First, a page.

Ed Halliwell on why relying heavily on science won't tell us everything about mindfulness.
I love that mindfulness practice is being investigated by science, and fascinated that many of the shifts reported by meditators throughout the ages are being corroborated by scientific evidence.Read more »
Every now and then, a piece of mindfulness research turns up that I get excited about, not just because it tells us more about the potential benefits of practice, but because I know it’s going to make it easier to explain those benefits to others.
This is usually because a) the study is easy to describe b) it connects with an experience that most of us empathize with and c) it offers a clear picture of how mindfulness helps. I felt one of those waves of excitement (a springy sensation in the solar plexus) when I read Bruce Barrett’s latest study, which looks at whether there’s a relationship between starting a mindfulness practice or exercise regime and the subsequent incidence of respiratory infections. Would taking a mindfulness course or exercise have an effect on how often people caught a cold or the flu, and how sick they felt when they did fall ill?Read more »
This is one of the most common questions I'm asked by people wondering if mindfulness is for them. There’s often a subtext behind the inquiry: most mindfulness courses ask participants to practice for up to 45 minutes a day, the suggestion being that this will be a vital part of the learning process. Forty-five minutes a day seems a lot of work for most people, especially in a culture where sitting still and "doing nothing" for any time at all is unusual. If mindfulness just means paying attention, why can’t I do that without having to meditate? Can’t I just decide to notice things a bit more?Read more »
When people hear that I’ve co-written a book called The Mindful Manifesto, they sometimes approach me with questions about the title, such as: “Manifesto? Do you mean that meditation is a party political act?,” or “Isn't a manifesto all about action and meditation all about sitting still?”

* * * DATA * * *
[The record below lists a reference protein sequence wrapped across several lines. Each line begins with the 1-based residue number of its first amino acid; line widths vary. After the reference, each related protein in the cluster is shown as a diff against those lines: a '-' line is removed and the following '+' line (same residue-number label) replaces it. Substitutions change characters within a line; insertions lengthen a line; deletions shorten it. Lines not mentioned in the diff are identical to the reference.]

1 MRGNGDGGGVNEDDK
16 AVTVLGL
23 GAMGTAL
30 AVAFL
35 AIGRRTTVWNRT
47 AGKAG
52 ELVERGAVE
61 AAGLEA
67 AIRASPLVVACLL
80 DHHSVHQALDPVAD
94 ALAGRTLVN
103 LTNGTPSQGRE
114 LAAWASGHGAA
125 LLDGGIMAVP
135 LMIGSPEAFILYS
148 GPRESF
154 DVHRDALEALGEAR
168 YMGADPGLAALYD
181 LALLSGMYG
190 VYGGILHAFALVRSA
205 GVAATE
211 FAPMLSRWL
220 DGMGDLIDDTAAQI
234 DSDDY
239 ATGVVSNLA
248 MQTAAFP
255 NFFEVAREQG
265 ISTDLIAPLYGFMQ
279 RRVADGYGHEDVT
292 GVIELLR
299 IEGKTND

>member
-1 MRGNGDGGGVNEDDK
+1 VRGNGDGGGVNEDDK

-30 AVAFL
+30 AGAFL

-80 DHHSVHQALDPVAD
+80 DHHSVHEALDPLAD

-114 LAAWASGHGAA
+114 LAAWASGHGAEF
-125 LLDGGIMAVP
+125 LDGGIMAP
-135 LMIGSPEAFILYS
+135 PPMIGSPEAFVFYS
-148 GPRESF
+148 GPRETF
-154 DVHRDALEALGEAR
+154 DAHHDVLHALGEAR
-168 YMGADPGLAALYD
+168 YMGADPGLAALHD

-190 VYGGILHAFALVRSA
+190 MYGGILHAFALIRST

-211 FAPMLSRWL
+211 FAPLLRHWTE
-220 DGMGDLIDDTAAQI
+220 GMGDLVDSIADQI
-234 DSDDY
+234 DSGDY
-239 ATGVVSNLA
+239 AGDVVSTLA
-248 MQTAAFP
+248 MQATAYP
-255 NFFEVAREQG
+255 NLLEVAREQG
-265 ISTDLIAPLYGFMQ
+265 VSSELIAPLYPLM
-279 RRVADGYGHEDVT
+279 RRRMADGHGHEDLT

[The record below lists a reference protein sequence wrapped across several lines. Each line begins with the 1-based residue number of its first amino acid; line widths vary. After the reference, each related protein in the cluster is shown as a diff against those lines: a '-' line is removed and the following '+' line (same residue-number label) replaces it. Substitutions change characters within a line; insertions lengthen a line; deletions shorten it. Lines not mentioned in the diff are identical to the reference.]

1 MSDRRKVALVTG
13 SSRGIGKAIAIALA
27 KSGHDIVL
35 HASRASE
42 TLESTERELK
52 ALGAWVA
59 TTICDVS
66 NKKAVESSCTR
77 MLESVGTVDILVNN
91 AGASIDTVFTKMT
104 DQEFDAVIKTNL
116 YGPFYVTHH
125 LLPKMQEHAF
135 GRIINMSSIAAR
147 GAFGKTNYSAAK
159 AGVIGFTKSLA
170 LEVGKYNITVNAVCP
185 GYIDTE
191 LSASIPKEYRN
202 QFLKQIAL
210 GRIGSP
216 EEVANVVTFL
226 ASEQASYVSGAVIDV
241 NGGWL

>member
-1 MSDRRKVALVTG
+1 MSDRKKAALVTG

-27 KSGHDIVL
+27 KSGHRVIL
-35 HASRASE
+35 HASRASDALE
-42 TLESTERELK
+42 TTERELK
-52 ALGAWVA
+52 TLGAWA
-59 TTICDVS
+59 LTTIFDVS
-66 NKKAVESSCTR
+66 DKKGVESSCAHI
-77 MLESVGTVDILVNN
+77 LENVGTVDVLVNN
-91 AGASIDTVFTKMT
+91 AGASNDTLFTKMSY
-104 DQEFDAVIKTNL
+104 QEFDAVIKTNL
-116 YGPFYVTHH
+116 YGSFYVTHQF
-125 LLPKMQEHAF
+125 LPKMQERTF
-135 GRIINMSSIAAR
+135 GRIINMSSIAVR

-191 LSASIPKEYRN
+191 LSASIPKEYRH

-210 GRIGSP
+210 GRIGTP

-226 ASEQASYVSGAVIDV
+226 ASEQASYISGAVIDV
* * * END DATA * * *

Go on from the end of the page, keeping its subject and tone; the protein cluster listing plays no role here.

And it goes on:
These are good questions, and there is an interesting relationship between the practice of mindfulness, which involves making space to observe the patterns of experience without getting caught up in them, and living life in an engaged and compassionate way.Read more »
When I started meditating, I thought it was all about me. I felt stressed, my mind was chaotic, panic was overwhelming my body, I needed something to calm me down. I was highly focused on myself and my problems, and I saw meditation as something that might help me cope. It has helped me cope, but increasingly this has happened not just through allowing me to work more skilfully with my internal experience, but by expanding my capacity to be and stay in relationship with others. Opening up to a wider space of awareness and connection, via the practice of mindfulness, has made it a lot less claustrophobic in here.
This expansion seems to have happened quite organically. First I began to discover that my automatic patterns of reacting to events weren’t just happening in my inner space—the thoughts, emotions and body sensations I was having also impacted on how I operated in the world. When I felt angry with someone, I’d instinctively avoid them, amoeba-like, pulling out of connection and into isolation. In meditation, I began to see this pattern clearly.Read more »
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